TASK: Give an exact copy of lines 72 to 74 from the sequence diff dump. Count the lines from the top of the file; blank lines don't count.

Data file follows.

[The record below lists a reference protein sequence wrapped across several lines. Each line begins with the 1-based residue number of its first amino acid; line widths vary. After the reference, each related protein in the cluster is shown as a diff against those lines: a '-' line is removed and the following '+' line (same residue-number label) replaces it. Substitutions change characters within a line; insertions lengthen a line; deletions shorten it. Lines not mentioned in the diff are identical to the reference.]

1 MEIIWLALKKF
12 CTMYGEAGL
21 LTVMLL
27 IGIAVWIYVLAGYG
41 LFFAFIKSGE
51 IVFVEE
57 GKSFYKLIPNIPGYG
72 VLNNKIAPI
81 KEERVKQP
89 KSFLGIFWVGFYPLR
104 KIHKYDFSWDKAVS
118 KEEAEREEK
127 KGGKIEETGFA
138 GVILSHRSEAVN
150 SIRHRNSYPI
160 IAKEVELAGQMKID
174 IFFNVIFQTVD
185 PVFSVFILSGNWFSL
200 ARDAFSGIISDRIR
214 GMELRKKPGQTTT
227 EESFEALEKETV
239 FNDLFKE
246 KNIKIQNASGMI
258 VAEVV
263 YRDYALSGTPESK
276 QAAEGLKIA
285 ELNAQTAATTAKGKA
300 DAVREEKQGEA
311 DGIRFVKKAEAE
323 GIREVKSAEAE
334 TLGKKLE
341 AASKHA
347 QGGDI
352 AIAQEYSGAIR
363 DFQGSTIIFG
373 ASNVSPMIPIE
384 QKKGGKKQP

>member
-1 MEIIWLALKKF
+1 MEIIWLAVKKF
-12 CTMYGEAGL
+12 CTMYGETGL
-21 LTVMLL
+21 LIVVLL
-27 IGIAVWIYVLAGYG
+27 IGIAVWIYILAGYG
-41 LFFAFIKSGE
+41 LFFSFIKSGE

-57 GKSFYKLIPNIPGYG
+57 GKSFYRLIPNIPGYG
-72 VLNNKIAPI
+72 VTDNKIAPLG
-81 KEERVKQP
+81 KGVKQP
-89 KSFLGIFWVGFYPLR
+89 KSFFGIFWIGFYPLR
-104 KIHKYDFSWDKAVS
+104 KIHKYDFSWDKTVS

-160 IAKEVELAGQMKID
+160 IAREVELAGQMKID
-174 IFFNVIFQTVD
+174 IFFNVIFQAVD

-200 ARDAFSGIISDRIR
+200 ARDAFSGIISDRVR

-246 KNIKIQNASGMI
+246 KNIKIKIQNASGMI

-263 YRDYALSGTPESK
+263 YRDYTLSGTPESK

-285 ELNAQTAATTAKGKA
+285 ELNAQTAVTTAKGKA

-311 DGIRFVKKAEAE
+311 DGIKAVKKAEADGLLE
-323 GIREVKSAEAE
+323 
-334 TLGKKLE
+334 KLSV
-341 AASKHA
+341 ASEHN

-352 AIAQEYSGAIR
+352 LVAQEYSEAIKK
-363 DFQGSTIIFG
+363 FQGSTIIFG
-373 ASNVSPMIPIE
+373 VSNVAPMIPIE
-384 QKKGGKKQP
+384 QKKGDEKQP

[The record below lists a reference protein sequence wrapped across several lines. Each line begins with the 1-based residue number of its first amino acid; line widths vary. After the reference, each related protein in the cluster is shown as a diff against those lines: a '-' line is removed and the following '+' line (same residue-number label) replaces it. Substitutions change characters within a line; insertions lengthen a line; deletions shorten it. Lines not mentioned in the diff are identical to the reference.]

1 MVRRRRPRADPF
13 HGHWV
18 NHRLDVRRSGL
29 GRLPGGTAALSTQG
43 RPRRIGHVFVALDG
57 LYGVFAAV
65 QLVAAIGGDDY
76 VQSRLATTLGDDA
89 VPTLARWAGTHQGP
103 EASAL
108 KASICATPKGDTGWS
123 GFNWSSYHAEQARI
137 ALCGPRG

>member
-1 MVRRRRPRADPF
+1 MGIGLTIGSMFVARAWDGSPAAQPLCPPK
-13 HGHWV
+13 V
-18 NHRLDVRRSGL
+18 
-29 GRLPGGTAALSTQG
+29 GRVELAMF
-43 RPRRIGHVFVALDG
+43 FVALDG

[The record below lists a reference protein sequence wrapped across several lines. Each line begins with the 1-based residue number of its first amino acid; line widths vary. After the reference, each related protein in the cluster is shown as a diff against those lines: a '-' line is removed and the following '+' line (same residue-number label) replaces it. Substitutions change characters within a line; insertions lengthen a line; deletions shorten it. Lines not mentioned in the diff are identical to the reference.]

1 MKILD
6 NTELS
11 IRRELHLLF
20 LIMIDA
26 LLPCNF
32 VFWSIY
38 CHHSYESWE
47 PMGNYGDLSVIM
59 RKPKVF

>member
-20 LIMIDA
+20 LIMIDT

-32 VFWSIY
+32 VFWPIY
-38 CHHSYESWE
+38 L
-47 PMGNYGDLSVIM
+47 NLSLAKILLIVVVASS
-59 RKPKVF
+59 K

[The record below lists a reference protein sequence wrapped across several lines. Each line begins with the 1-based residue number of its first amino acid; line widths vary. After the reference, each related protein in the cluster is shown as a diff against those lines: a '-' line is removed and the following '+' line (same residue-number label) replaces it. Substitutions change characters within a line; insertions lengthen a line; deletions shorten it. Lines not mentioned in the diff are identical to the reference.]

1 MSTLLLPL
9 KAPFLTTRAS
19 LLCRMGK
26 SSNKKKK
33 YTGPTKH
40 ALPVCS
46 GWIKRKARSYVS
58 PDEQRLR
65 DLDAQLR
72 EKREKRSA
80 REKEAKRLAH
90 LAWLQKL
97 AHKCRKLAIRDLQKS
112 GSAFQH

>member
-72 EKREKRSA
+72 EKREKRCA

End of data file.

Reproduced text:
-311 DGIRFVKKAEAE
+311 DGIKAVKKAEADGLLE
-323 GIREVKSAEAE